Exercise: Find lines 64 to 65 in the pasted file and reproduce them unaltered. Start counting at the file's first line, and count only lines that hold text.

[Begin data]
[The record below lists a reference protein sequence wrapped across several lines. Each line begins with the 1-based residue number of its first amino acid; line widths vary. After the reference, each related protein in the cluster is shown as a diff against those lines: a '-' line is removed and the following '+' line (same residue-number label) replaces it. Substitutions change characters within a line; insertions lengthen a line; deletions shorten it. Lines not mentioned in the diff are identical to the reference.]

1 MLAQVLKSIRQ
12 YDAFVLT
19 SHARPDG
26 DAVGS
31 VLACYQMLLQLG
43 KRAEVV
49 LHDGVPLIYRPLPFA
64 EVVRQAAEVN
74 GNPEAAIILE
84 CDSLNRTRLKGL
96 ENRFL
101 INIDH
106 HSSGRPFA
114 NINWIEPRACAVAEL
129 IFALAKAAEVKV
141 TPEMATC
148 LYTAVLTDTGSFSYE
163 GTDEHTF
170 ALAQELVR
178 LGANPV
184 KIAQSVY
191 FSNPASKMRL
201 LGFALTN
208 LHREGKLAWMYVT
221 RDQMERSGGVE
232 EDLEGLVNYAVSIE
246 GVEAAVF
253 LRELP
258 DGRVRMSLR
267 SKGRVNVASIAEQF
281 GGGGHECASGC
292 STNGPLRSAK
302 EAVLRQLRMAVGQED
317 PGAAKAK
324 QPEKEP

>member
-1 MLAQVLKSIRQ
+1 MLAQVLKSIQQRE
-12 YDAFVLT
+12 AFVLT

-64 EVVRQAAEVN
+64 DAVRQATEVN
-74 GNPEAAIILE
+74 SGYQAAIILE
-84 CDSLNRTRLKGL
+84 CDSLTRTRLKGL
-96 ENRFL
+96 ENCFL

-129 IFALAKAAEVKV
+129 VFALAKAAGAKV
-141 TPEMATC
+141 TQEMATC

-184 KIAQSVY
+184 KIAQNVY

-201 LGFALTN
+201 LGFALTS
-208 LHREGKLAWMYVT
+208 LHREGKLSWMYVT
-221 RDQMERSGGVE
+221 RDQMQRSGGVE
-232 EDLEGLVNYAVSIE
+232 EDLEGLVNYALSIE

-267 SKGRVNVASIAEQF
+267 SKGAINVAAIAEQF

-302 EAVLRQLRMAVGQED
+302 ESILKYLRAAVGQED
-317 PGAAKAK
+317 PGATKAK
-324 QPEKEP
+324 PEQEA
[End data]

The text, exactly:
-267 SKGRVNVASIAEQF
+267 SKGAINVAAIAEQF